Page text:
The Strange Powers of Norman Mailer

He hoped to write a novel great enough to cause “a revolution in the consciousness of our time.” But his best work was his political and cultural reportage: The Armies of the Night, Miami and the Siege of Chicago, Of a Fire on the Moon, and The Executioner’s Song. He spent much of his life reporting facts as if he were writing fiction, and performing—for an audience of gossip columnists and shockable reviewers—a fictional version of his life as though it were fact.

This article is available to subscribers only.
Please choose from one of the options below to access this article:

Print Subscription — $74.95

Purchase a print subscription (20 issues per year) and also receive online access to all articles published within the last five years.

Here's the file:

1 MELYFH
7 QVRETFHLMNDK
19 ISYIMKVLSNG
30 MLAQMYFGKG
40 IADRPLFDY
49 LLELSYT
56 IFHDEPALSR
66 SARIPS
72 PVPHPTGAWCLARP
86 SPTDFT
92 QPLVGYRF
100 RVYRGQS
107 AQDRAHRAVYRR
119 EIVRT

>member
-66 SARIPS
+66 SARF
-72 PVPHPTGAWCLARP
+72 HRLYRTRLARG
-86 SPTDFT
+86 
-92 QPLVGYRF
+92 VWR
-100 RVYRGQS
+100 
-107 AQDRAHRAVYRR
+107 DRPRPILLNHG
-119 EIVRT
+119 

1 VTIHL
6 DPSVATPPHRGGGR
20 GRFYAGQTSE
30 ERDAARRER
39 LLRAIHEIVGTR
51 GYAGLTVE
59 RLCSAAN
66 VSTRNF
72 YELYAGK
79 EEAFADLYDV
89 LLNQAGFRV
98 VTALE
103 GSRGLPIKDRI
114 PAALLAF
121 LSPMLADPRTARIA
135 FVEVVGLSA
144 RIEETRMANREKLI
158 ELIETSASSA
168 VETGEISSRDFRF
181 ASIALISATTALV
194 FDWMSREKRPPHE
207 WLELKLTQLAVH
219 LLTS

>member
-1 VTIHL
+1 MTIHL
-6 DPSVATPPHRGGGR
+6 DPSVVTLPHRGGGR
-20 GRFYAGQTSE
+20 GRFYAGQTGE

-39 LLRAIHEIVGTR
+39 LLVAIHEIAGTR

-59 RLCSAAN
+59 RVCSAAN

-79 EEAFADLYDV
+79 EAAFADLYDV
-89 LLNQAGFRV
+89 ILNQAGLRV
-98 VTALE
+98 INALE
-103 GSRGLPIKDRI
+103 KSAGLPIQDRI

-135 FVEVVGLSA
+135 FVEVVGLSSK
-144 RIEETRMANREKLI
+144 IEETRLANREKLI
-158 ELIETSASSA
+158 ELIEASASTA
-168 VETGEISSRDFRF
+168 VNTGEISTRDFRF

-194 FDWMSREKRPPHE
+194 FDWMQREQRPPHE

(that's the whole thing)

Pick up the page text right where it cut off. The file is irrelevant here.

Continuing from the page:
Online Subscription — $69.00

Purchase an Online Edition subscription and receive full access to all articles published by the Review since 1963.

One-Week Access — $4.99

Purchase a trial Online Edition subscription and receive unlimited access for one week to all the content on

If you already have one of these subscriptions, please be sure you are logged in to your account. If you subscribe to the print edition, you may also need to link your web site account to your print subscription. Click here to link your account services.